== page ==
At the same time, it’s not realistic to expect employees to invest in a higher purpose if their employers aren’t meeting their core needs. I can think of several companies that have a genuinely noble mission to make a positive difference in the world, but essentially do so on the backs of their employees. “Oppression by purpose” is the way an employee at one of these companies recently described it to me.
I’ve observed a parallel phenomenon among employees who work in mission-driven organizations like hospitals, schools and social service agencies. These people are highly inspired to go above and beyond in their work on behalf of others, but they’re rarely supported by their own organizations in taking care of themselves. Over time, many begin to suffer from a syndrome called “compassion fatigue” — another version of “willing but not able.”
Several years ago, I listened as the chief executive of a huge global company opened a gathering of his leaders by describing how he had recently flown home from another country and arrived in the United States at 4 a.m. Rather than heading home after a week on the road, he told his audience with visible pride, he decided to go directly to the office, so he could accomplish a few more hours of work before others arrived. And that’s what he did. This executive was plainly fully engaged, but at what cost — not just to himself over time, but in the message he was sending to everyone else in his organization.
What companies really need to measure is not how engaged their employees are, but rather how consistently energized they feel. That means focusing not just on inspiring them and giving them opportunities to truly add value in the world, but also on caring for them and providing sufficient time to rest and refuel.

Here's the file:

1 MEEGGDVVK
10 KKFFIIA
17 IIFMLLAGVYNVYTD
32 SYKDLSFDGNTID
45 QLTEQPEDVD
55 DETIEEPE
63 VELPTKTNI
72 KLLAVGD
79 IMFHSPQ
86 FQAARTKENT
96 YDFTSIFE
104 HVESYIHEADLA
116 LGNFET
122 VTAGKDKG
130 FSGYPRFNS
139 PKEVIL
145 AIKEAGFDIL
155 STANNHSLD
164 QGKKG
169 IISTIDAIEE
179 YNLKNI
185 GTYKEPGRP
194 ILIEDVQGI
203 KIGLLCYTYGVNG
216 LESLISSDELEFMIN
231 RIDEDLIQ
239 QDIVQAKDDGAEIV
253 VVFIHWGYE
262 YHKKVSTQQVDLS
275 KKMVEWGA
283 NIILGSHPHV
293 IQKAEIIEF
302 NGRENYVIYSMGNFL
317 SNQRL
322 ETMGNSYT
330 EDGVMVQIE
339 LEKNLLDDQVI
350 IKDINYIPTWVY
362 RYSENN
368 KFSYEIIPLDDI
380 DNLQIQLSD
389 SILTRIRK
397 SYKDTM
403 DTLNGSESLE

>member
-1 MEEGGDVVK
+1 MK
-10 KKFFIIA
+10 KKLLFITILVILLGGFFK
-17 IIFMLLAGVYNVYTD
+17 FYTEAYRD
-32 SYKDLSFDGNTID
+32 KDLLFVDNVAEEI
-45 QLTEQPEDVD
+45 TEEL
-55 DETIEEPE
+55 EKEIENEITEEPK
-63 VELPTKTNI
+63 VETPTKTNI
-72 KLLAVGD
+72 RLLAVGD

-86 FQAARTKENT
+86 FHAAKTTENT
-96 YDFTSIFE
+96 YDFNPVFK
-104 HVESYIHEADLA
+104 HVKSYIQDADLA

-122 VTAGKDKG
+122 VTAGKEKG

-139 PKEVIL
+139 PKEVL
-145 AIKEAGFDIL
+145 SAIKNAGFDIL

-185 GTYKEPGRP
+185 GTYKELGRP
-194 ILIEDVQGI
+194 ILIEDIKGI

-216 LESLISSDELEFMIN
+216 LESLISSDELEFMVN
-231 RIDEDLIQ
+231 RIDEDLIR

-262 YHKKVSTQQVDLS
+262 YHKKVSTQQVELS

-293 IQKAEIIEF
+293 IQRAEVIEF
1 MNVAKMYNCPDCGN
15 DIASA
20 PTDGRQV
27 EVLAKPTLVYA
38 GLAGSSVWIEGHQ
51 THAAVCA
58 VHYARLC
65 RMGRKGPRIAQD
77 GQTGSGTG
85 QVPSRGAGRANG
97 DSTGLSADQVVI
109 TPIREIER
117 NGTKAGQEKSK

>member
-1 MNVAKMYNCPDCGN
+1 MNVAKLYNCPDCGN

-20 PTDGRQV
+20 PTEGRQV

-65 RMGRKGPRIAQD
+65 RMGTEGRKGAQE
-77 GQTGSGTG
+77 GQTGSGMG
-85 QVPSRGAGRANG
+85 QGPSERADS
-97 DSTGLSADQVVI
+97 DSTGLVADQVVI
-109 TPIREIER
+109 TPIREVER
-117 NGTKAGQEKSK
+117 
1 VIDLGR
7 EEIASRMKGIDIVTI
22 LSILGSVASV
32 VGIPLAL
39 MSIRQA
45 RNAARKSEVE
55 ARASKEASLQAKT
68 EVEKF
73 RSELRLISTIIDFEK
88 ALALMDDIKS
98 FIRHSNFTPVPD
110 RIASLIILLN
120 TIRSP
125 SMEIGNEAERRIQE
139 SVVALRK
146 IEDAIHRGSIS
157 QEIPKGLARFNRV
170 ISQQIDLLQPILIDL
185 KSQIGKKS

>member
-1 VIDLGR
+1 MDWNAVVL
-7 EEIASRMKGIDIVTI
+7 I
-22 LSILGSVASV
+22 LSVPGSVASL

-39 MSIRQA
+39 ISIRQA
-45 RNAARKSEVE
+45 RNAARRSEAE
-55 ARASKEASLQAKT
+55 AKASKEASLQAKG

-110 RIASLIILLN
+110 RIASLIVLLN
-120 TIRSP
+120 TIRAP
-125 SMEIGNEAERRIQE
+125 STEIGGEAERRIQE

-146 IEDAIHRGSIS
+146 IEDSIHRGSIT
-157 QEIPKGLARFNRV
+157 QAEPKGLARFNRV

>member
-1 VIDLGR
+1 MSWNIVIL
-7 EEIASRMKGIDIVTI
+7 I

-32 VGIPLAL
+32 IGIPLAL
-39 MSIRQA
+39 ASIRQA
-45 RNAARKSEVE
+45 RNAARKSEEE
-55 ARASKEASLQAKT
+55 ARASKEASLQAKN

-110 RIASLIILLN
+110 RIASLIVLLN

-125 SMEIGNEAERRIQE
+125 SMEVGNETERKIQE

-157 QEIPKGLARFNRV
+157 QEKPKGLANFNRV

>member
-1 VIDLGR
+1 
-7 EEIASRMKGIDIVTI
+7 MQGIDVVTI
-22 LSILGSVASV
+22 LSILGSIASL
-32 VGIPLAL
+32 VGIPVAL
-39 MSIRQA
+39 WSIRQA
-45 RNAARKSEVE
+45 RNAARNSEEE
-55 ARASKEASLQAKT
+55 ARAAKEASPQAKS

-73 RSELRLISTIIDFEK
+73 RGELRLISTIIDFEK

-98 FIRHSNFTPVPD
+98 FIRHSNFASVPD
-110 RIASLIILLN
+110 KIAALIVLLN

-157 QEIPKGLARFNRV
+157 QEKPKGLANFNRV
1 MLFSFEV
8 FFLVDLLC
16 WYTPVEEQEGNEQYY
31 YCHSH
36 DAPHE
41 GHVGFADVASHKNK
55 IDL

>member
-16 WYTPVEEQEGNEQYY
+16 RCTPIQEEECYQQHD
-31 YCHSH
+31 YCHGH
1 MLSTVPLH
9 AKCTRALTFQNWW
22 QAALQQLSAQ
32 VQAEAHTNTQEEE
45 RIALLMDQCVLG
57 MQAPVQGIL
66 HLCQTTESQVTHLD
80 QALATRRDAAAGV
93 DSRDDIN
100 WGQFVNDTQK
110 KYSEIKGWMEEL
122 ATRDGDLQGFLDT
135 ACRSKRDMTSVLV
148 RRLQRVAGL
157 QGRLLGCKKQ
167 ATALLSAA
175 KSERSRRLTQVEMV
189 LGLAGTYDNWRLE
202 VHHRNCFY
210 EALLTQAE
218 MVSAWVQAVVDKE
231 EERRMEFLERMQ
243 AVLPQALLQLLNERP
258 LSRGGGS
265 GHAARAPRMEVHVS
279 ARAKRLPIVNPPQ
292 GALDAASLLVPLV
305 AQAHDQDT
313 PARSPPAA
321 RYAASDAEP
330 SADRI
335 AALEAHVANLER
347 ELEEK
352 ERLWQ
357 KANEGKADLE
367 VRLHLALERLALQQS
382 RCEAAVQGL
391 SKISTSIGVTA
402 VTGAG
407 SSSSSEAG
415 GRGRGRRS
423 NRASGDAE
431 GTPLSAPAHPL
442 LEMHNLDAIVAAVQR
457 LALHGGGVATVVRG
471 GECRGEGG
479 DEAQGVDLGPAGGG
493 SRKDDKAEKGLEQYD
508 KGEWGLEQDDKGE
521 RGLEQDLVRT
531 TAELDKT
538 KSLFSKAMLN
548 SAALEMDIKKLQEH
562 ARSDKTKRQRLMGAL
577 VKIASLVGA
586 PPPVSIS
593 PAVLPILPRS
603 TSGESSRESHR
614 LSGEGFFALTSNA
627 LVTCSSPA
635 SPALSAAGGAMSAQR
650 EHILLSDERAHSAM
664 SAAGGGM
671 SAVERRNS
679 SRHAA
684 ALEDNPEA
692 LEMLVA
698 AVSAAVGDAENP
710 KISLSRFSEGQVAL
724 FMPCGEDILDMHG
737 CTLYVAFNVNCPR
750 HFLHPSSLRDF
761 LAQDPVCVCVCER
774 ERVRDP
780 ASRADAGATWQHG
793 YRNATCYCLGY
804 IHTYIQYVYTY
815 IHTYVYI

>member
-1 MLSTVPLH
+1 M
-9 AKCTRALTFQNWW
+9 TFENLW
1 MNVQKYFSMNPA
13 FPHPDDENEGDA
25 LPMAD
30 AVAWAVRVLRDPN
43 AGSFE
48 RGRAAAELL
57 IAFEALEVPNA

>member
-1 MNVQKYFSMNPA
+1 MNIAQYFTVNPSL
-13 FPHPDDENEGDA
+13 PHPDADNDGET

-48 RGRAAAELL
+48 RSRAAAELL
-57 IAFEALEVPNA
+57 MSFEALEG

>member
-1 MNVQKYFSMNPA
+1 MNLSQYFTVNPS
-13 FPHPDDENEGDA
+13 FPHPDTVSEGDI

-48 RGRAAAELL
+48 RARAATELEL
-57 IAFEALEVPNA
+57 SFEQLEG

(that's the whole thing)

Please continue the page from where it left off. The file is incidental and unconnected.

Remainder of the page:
In 2005, Eugene O’Kelly, then the chief executive of the accounting firm KPMG, was told he had a brain tumor. In the final months of his life, he wrote a book called “Chasing Daylight,” reconsidering the life he had lived.
“What if I hadn’t worked so hard?” Mr. O’Kelly asked.“What if, aside from doing my job and doing it well, I had actually used the bully pulpit of my position to be a role model for balance? Had I done so intentionally, who’s to say that, besides having more time with my family, I wouldn’t also have been even more focused at work? More creative? More productive?”
Mr. O’Kelly died shortly after writing those words, before he could answer his own question. No chief executives of any large company that I’m aware of have truly stepped up to use their bully pulpit to be a model and spokesperson for a balanced life — meaning not just offering perks like meditation classes, but a culture that truly meets people’s multidimensional needs. That’s what we need now, more than ever — chief executives truly willing to make the care of people the highest priority, beginning with themselves.
Who will be the first?
This post originally appeared on The New York Times DealBook.
Tony Schwartz is the CEO and founder of The Energy Project and bestselling author of The Way We’re Working Isn’t Working, published in 2010. A frequent keynote speaker, Tony has also trained and coached CEOs and senior leaders at organizations including Apple, Google, Sony, the LAPD, and the Cleveland Clinic.
How do you drive sustainably high job performance in an era of relentlessly rising demand? Understandably, this question keeps countless...Read More